I've run away from a little old woman,
A little old man,
And I can run away from you, I can!- The Gingerbread Boy (St. Nicholas Magazine, May 1875)
A fine drizzle hung like mist around the street lamps along the narrow road between the sea and the steep, washed-out slope of the land, when early on Thursday, 11 September 2008, the boy strolled out of the darkness and walked up to the red-and-white barrier marking the entrance to the marshalling area for the Scrabster-Stromness ferry. He was wearing threadbare Jeans, an olive jumper with a brass zipper over the throat, a sheepskin-lined denim jacket, and scuffed and muddy oxblood boots, one of which had a bright neon orange shoelace. He had taken care to pick the hay from his clothes and from the dirty blond hair, and to wash the dust from his face, but there hadn’t been much he could do about the bruised cheek, the black eye, almost swollen shut, or about his angry, closed-off expression.
For a while he loitered at the edge of the darkness and waited for check-in to begin. He tried to light one of his last three cigarettes, but the storm lighter with the tarot motive was out of fuel.
When check-in began, he carefully observed from a distance the procedure. As the signs proclaimed, everybody, whether travelling with a car or on foot had to show a photographic ID. The sign also proclaimed that tickets weren’t issued to unaccompanied minors under 16 years of age. He decided that he would easily get past the controls onto the marshalling area, with the terminal building and the long access road to the pier and the passenger transit building, but probably not through the check points in the passenger transit building and over the walkway.
He enjoyed the problem. It distracted him from unpleasant thoughts and memories. He briefly considered trying to swim to the ferry. The romantic commando style pleased him, but he quickly dismissed the idea as far beyond his abilities – the ferry would simply be much too tall from the surface of the water. He then considered trying to find someone a year or two older than himself with features similar enough to pass the picture check, and steal his ID. But there wasn’t anybody like that visible in the harbour. Also, he thought, such a person could easily notice the theft before the ferry departed and get the authorities to search for him. He didn’t fancy police officers searching the boat, cornering and arresting him. And he had no intentions of going back south to Thurso or some larger town and search for a suitable mark there.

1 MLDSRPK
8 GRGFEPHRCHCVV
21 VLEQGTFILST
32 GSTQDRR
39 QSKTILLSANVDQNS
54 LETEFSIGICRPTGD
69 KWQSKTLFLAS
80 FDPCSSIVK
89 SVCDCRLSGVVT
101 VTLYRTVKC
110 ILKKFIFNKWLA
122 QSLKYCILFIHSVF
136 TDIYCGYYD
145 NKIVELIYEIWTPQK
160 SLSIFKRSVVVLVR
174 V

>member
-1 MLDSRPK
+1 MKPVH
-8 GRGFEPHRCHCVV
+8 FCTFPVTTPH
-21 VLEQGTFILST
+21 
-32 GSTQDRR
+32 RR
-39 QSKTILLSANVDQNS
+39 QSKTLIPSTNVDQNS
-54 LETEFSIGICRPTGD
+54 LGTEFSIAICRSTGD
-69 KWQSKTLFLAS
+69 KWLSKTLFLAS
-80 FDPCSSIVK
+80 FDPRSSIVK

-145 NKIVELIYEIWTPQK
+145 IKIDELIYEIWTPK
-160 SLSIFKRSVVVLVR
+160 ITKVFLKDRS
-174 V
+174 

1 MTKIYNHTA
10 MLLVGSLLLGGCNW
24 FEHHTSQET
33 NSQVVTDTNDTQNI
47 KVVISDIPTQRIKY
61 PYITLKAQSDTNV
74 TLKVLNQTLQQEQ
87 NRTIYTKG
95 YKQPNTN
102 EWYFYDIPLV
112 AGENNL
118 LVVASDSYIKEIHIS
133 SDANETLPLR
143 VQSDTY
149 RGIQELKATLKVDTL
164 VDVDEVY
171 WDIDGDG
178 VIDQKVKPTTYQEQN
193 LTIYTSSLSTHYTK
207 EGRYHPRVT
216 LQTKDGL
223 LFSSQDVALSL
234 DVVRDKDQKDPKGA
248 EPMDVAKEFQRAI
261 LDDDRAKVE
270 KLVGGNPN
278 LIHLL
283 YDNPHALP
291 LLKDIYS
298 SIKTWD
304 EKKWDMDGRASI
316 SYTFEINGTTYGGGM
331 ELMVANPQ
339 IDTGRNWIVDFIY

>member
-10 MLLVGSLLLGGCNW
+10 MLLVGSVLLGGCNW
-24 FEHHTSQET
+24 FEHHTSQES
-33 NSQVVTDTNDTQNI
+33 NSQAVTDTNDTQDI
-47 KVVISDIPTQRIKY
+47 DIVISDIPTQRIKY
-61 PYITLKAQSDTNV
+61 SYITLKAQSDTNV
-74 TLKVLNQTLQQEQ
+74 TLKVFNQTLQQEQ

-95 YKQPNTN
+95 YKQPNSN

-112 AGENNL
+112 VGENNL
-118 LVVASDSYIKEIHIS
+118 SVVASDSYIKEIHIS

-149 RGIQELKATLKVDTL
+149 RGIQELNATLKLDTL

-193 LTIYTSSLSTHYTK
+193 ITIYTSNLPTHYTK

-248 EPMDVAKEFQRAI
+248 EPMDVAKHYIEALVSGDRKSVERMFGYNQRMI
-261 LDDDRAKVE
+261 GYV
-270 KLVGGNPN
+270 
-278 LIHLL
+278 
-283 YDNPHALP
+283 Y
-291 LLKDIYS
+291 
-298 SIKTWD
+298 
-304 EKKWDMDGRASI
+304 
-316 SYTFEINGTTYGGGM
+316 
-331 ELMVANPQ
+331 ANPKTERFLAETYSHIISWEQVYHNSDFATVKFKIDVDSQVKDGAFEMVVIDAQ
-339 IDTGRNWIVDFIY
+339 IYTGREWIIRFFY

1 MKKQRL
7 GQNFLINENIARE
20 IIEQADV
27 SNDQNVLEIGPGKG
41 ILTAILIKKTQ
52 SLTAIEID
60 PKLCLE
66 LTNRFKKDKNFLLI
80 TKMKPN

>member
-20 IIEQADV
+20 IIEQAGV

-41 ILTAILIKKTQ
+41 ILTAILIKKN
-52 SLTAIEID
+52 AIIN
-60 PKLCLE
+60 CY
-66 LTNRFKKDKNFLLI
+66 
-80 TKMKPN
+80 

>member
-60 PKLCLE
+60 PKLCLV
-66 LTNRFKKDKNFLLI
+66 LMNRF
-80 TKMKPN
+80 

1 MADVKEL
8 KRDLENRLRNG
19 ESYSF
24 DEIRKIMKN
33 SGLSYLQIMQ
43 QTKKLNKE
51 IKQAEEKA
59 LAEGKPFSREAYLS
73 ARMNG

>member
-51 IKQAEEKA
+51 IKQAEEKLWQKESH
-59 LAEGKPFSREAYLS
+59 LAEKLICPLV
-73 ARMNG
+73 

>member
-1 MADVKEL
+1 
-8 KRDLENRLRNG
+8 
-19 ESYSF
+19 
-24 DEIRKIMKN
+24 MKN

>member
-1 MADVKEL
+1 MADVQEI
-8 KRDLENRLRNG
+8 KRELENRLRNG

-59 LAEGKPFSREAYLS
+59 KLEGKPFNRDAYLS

In the end he decided to hide in one of the cars. He slunk undiscovered onto the large car park where the cars waited in neat queues for loading. Most passengers had gotten out in spite of the chilly, damp weather. The sky had begun to grey in the East, and they stretched their limbs, ate sandwiches and drank hot beverages from thermoses, or went to the toilets in the terminal building. The boy walked through the rows of cars as if belonging to one of them, and carefully considered his options.
Finally he settled for a dark blue van. The driver, a burly, bald man with a jingling key ring hanging from his belt loop, locked the van with a remote and left for the terminal building. The boy peered through the windows. There were no other passengers inside, but several cardboard boxes had been stacked in the space behind the back seats. Taking care to appear casual and unselfconscious, he took up position behind the rear doors where he would be unobserved by the returning driver.
When the van beeped once and flashed its lights, and the doors unlocked with am audible clunk, he quickly opened the door, slipped in, closed it and crawled underneath the back seats. There, he figured, he would be invisible from the windows and from the front seat.
His belly cramped with fear and excitement, as always when he had committed himself to a plan, and was now helplessly waiting whether it worked out or whether he would be caught. The van’s engine rumbled to life. The driver turned on the radio. Amy Winehouse’s hoarse, plaintive voice filled the space between them.
“So we are history, your shadow covers me, they sky above, a blaze only that lovers see.”
Then the van got moving, rolled slowly forward, rumbled over the ribbed, metal ramp, and into the belly of the ship. When the driver killed the engine, he was crouched under the seat, feet braced against the struts holding the seat, ready to push him forward. As soon as he heard the door being opened, the boy shot out of his hiding place and to the rear door, opened it. He wasn’t certain if the driver might get something from the back, or check something. Praying that the overall thundering, thrumming noises of the ship and the cars would cover his exit, he opened the door, ducked around the corner of the next car, straightened, and walked away casually.
Nobody shouted after him. No hand fell heavily onto his shoulder.